BROCK AND SALK

Brock Huard has impassioned response to WIAA girls flag football vote

May 14, 2024, 11:07 AM | Updated: 11:17 am

WIAA girls flag football vote 2024...

A girl participates in a flag football event in Las Vegas in February 2024. (Jesse Grant/Getty Images for Dove)

(Jesse Grant/Getty Images for Dove)

Girls flag football will have to wait at least another year to become an official WIAA high school sport in Washington state.

California makes flag football a girls high school sport

The WIAA’s Representative Assembly voted 27-26 against an amendment to make girls flag football a sanctioned sport, the WIAA announced Monday. Amendments need at least 60% approval – 32 votes – to pass. The Representative Assembly is comprised of 53 school administrators from across the state, most of which are athletic directors.

Girls flag football will remain a club sport for the 2024-25 school year, but it won’t have an official WIAA state tournament or other benefits from being a sanctioned sport. It would have been the first new sanctioned sport in Washington state since girls bowling in 1999.

Girls flag football has experienced a meteoric rise across the country in recent years, with 11 states now offering it as a sanctioned sport. The movement comes as flag football gets set to make its Olympic debut at the 2028 Summer Games in Los Angeles. Some NFL teams, including the Seattle Seahawks, have poured a lot of funding into growing the sport. Since 2021, the Seahawks have donated more than $324,000 in grant funding to launch girls flag football teams across the state.

According to The Tacoma News Tribune, the main argument against sanctioning girls flag football was concern from Eastern Washington schools about which season to play in. Given the weather, it would be difficult to play in the winter on the eastern side of the state. That would push it to fall or spring, which are already busy seasons. There reportedly also were concerns about flag football taking girls away from other sports.

Huard on girls flag football vote: “This will backfire”

During Tuesday’s edition of Brock and Salk on Seattle Sports, former NFL quarterback Brock Huard gave an impassioned response to the vote.

“Leaders find solutions. Followers find excuses,” Huard said. “People in the NFL, people with the Seahawks, really wanted to see this happen because they know around the country what this has done to ignite girls like (Brock and Salk producer) Maura Dooley, who grew up with football being her favorite sport (but) thinking they could never play football. And then getting the outlet of playing flag football and watching it explode – I’ve seen it with my own eyes in the state of Colorado. I’ve seen it with my own eyes in the state of Arizona. I have seen these young women, young girls, just like Maura Dooley, who love football and want to play, and when given the opportunity to play flag football have taken advantage and run with it and loved it.”

Huard pushed back against some of the arguments against sanctioning the sport, including the cost and seasonal challenges.

“Costs? For a game that you can have multiple high schools play on one field?” Huard said. “You can have multiple schools all (using one field). It doesn’t take the whole 100 yards. They go 53 yards across. The Seahawks and the NFL have pledged a lot of grant money. Costs? Cleats, a football and flags? Come on now. … Don’t talk to me about the costs of flag football. Ludicrous.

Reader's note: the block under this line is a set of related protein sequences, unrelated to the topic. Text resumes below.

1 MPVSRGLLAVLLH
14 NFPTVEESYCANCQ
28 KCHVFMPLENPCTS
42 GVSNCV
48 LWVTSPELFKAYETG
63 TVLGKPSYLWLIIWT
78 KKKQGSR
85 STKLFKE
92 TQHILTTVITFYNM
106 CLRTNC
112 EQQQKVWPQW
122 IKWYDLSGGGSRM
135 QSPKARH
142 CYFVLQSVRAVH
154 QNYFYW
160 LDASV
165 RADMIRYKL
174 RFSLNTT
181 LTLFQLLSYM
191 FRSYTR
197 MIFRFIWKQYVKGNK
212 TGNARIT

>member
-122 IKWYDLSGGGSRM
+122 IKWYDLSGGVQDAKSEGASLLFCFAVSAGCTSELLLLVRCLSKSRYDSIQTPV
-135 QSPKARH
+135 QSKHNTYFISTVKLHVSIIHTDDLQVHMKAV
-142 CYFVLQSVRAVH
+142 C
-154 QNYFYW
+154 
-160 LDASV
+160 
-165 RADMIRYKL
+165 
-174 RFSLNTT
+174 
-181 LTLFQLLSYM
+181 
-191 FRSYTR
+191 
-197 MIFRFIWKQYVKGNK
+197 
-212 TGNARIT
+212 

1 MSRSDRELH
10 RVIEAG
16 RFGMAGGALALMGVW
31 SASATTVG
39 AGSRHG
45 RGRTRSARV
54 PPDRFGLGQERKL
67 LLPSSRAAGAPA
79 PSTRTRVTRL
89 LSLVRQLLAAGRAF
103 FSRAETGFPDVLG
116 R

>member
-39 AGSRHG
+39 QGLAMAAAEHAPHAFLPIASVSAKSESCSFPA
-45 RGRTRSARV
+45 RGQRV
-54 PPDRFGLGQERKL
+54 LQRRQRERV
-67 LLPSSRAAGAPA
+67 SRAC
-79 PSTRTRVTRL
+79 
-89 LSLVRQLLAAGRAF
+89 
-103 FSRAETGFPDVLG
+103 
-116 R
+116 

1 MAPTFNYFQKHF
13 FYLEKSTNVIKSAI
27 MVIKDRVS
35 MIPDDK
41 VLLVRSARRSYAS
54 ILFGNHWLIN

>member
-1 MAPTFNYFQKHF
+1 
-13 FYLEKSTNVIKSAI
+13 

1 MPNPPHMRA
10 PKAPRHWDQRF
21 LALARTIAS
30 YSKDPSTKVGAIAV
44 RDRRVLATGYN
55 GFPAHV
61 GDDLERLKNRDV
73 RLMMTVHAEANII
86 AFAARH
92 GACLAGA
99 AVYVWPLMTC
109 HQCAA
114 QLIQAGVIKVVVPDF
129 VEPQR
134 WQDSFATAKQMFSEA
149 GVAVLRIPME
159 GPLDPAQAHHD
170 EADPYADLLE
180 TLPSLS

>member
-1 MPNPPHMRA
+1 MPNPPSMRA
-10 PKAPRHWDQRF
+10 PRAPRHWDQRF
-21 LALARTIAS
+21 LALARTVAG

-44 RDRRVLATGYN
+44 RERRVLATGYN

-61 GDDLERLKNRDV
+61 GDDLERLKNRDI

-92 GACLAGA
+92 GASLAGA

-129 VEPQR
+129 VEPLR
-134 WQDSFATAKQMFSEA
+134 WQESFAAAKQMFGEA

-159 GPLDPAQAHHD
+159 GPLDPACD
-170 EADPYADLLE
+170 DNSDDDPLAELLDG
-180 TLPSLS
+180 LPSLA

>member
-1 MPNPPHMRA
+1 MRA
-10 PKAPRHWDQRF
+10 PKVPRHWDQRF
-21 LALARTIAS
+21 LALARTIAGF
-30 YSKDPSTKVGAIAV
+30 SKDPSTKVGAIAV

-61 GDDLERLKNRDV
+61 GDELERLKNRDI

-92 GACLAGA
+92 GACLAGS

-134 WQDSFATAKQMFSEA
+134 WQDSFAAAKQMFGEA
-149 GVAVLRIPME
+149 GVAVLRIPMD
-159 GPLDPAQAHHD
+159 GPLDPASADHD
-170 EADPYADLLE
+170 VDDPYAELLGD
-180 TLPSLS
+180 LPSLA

“‘Well, it’s seasonal differences. In Eastern Washington, can’t play it in the winter. Too much snow. We’d have to play in the spring. And on the western side, they play in the winter.’ OK, fine. Then play in the winter. Guess what? You can crank it back up for a couple weeks of practice and go play the championships in the spring if you need to. You can figure out solutions.”

Huard also said that flag football potentially pulling girls from other sports isn’t a reason not to sanction it. Dooley agreed.

“That should be up to the girls what sport they want to play,” Dooley said. “It’s not up to you to decide, ‘Oh, well, we’d rather you play basketball.’ … That one outraged me the most. Like, ‘Well, then they wouldn’t play basketball and we need more numbers for basketball.’ I’ve never heard that excuse for a boys sport. Like, they get to choose which ones they want to play. Why can’t (girls) have the option?”

According to Scorebook Live, girls flag football could again be voted on next year as an amendment for the 2025-26 season. There also is a path where it could be approved by the WIAA Executive Board for a two-year trial that could ultimately lead to it being sanctioned if it meets certain criteria.

“I think there was fear,” Huard said. “Fear of the unknown. Fear of maybe losing some of these sports. Fear of watching this thing explode, and what’s gonna happen to some of the other sports? I think there was some fear in that. I think there was an inability to take a risk. You’re watching other states do this, and it’s going to happen. So for those 27 that voted it down, it’s going to happen. The NFL and their respective teams have put grants and put money into this, because they want to grow their sport, they want to grow women in their sport, they want to grow girls into their sports. It’s going to happen.

“When you make decisions out of fear, you lose,” he added. “When you make decisions out of excuse-making, you lose. In the end, you lose. This will come back and backfire.”

Listen to the full conversation from Tuesday’s Brock and Salk in the podcast at this link or in the player near the top of this post. Tune in to Brock and Salk weekdays from 6 to 10 a.m. or find the podcast on the Seattle Sports app.

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Brock Huard has impassioned response to WIAA girls flag football vote